AbstractThe characteristics of tropical cyclones (TCs) in the summer and autumn seasons over the western North Pacific that are associated with different environmental factors that influence TC genesis (TCG) were studied. The authors objectively categorized factors into the five TCG factors classified by Ritchie and Holland: monsoon shear line (SL), monsoon confluence region (CR), monsoon gyre (GY), easterly wave (EW), and the Rossby wave energy dispersion from a preexisting TC (PTC). The GY-TCs tended to develop slowly, and the highest rates of occurrence of rapid intensification (RI) were found for the CR-TCs, whereas the GY-TCs rarely experienced RI. The average storm size of the GY-TCs at the time of formation was the largest of the averages among the TC types, while the EW- and PTC-TCs were smaller, although these differences disappeared at the mature time. There were no significant differences in the sea surface temperature (SST) beneath the TCs, but the tropical cyclone heat potential (TCHP) of the PTC-TCs was higher. The PTC-TCs tended to develop as intense TCs and exhibited favorable environmental characteristics, such as high TCHP, high convective available potential energy, and weak vertical shear. The occurrence rate of the PTC-TCs that made landfall in the Philippines was higher than the averages of the other TC types, whereas those of the EW-TCs (PTC-TCs) that made landfall in Japan (China) were lower. These results provide important information for use in disaster prevention.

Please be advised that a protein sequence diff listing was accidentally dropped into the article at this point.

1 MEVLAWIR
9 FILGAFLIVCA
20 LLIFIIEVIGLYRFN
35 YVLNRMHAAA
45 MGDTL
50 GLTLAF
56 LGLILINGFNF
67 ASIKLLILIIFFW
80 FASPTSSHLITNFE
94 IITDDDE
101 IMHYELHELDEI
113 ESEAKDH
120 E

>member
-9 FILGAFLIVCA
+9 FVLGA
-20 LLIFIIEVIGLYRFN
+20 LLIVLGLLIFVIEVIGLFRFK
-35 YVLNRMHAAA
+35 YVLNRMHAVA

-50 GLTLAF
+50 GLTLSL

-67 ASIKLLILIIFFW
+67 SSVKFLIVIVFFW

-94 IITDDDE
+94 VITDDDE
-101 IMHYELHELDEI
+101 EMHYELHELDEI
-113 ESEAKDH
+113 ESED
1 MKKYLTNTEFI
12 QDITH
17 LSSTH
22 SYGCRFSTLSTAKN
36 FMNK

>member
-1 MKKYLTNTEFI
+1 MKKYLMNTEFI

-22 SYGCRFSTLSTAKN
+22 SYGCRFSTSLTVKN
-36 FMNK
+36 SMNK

Monthly Weather Review – American Meteorological Society
Published: Feb 25, 2018
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